- copies the person's birth and death information onto the photo page so that when the photo page is displayed, underneath the photo could be listed the people in the photo along with their birth and death information and their age at the time of the photo.
- Is this was you had in mind?--Dallan 23:30, 16 December 2006 (MST)
- Yes, that's perfect. --TomChatt 03:25, 17 December 2006 (MST)
- I'll add this also before the end of the year.--Dallan 14:26, 18 December 2006 (MST)
- I'm sorry - I'm coming up on a deadline where I need to have the family tree explorer ready to show off by the 13th. I need to wait to do this until after that is done. I should be able to do it the week of the 15th though.--Dallan 12:34, 2 January 2007 (MST)
I agree that many of the source titles could be better. In creating the sources I used the titles from the web pages the sources appeared on. And sometimes multiple items from the Source:Family History Library Catalog would have the same title, so in those cases I appended the ID (from the Source:Family History Library Catalog) in parentheses to make the title unique. Please feel free to move the source pages to more descriptive (pretty) names. I think that would be a great thing to do.
- Regarding specifying a URL and text in the source field, you have a couple of options:
- you can put both the URL and any text you want in the text field of the source citation, or
- you can create a new Source (or a personal MySource), where you have separate fields for URL and text.
- Does that help, or have I misunderstood?--Dallan 23:30, 16 December 2006 (MST)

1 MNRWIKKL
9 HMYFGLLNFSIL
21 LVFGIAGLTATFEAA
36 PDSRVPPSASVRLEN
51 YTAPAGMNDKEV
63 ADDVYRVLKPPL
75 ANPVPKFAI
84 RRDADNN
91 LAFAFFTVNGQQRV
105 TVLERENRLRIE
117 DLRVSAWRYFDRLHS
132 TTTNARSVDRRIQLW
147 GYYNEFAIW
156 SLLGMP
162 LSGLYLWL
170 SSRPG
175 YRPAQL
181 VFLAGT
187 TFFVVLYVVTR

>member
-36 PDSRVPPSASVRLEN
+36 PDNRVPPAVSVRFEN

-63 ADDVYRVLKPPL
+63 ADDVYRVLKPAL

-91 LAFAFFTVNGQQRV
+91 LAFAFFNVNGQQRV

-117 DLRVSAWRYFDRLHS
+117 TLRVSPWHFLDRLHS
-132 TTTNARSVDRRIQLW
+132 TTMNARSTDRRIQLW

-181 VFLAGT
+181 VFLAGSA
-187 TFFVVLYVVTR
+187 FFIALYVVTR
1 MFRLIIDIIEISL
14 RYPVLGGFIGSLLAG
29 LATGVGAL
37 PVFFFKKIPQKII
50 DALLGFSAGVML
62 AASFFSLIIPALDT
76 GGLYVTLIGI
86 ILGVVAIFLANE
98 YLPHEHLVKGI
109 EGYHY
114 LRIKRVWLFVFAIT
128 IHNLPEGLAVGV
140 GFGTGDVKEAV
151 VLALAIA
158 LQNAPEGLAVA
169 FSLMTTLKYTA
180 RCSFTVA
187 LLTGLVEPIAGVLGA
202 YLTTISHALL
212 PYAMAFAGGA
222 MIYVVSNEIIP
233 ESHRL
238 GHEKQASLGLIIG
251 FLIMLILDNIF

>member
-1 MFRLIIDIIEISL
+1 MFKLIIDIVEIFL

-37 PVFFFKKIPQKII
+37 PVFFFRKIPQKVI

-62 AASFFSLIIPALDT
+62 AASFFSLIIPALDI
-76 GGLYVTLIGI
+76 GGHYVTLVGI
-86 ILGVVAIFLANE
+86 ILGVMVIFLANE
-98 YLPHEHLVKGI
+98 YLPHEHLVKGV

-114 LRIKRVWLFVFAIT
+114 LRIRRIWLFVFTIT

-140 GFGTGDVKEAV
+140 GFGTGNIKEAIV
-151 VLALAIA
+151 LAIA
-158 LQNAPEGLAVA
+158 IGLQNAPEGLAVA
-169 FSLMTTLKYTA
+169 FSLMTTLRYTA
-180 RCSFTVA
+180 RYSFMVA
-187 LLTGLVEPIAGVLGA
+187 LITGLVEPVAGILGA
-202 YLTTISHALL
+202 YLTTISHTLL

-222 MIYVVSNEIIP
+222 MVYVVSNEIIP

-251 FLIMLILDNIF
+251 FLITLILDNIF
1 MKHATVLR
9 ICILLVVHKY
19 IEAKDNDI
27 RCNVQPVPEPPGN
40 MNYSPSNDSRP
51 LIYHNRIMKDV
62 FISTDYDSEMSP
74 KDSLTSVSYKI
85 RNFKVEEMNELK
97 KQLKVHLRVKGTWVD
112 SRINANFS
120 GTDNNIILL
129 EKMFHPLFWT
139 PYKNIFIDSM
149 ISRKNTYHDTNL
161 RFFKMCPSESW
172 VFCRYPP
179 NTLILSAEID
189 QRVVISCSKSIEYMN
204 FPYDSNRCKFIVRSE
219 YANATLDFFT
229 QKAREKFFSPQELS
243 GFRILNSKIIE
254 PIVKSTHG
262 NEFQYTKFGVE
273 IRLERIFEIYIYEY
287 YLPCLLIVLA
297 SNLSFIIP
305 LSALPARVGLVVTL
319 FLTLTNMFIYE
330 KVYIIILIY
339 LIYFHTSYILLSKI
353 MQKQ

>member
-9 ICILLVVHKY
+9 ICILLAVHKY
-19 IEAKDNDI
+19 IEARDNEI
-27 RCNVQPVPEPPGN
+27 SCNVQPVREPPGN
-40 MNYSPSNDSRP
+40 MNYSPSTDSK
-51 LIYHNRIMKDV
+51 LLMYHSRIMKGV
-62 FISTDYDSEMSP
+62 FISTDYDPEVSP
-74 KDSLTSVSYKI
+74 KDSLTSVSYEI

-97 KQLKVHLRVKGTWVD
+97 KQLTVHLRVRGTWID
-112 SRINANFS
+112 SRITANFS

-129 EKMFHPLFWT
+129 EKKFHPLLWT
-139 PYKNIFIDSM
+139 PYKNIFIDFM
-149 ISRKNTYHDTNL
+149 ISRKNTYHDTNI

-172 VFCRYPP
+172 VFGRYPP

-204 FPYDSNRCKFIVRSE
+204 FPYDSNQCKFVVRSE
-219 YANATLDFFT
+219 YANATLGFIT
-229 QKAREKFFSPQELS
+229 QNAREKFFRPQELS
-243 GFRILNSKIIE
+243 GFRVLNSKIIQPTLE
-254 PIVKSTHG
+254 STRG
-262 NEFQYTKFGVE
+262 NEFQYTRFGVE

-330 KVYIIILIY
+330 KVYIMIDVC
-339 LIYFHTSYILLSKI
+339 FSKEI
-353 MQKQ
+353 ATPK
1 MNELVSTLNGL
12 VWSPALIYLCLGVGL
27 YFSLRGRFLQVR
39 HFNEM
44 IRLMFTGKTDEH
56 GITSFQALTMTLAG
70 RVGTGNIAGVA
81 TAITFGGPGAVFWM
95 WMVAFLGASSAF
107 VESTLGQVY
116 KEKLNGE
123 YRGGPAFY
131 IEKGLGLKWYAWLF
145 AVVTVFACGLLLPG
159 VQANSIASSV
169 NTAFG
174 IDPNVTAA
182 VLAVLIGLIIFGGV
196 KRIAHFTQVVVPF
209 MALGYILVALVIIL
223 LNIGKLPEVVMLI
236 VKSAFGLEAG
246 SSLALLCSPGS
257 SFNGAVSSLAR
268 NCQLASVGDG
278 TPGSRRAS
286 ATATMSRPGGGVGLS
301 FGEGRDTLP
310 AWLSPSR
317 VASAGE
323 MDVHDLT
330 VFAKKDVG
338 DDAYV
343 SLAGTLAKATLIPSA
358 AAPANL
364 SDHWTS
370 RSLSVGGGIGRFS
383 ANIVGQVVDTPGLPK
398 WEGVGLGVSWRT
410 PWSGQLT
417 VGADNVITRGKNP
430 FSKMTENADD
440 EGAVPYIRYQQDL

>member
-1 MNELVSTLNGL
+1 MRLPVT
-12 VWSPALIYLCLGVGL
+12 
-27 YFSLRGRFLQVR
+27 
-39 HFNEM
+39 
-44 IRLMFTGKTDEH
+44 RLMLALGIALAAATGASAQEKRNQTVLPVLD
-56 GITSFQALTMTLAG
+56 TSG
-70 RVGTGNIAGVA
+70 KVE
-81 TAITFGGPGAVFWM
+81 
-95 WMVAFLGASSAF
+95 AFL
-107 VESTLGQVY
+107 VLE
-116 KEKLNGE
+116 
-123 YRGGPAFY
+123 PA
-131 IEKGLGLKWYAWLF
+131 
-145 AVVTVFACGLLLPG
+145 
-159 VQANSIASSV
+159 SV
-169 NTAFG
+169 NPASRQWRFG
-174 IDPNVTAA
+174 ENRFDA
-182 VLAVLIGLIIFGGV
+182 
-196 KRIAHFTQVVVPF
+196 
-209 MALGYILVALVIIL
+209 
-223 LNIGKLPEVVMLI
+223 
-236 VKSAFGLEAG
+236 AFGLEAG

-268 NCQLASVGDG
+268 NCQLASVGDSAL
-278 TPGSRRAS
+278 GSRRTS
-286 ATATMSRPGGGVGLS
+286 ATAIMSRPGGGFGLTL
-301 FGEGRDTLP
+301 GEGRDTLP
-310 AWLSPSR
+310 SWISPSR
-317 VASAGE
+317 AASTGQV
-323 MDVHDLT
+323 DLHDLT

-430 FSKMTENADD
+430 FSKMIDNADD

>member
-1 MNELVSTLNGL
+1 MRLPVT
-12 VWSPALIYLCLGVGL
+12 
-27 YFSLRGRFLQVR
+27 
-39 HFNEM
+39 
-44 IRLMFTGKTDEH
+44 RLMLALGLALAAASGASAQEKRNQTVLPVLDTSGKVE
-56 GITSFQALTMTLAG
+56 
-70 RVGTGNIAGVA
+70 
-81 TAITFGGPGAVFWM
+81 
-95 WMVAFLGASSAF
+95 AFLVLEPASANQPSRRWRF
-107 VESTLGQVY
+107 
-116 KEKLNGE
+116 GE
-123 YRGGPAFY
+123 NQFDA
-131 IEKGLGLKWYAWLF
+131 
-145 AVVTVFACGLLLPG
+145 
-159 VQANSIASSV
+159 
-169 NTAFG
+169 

- The first option, if I understand correctly, is a workaround I could do now, by leaving the "source" field blank, and inserting a [[URL pretty-name]] construct into the beginning of the "text" field. I'm not sure I followed the second option. The ideal, I think, would be for the Source records to have a separate field for "name" (i.e., pretty name), which if non-blank would be used for display purposes instead of the tail component of the URI. That way, the pretty name gets identified exactly once on the Source record (rather than having to be repeated in "text" fields every place that refs it). --TomChatt 03:25, 17 December 2006 (MST)
- For option one, you can enter the URL directly, without the brackets, into the text field. The goal for Source (and MySource) records is that the title of the Source (or MySource) page is the pretty name. It seems better to move (rename) the Source pages to "pretty-name" titles than to have a "pretty name" field.--Dallan 14:26, 18 December 2006 (MST)
- In the last couple days, I have been sourcing some Scottish parish records. In the LDS catalog they're titled by the dates they cover. The locality is not mentioned. For example, I was using one for St. Martins parish that is titled Source:Old parish registers, 1686-1856. Would it be a good idea to retitle and move it to something more descriptive like Source:St. Martins, Scotland parish registers, 1686-1856, or is it preferable to leave the LDS title?
- Please rename them to something more descriptive. I agree that the title should include the place covered. Thank you!--Dallan 14:26, 18 December 2006 (MST)
- Also, in many instances I find it difficult to find the right source to cite, particularly when I'm looking for something like a census or civil registration for a large jurisdiction. These get buried amongst many smaller unique sources, and variations on titles and dates. I was wondering if it's possible to standardize the major BMD sources and somehow bring them to the front of the source lists.--Tim 09:19, 17 December 2006 (MST)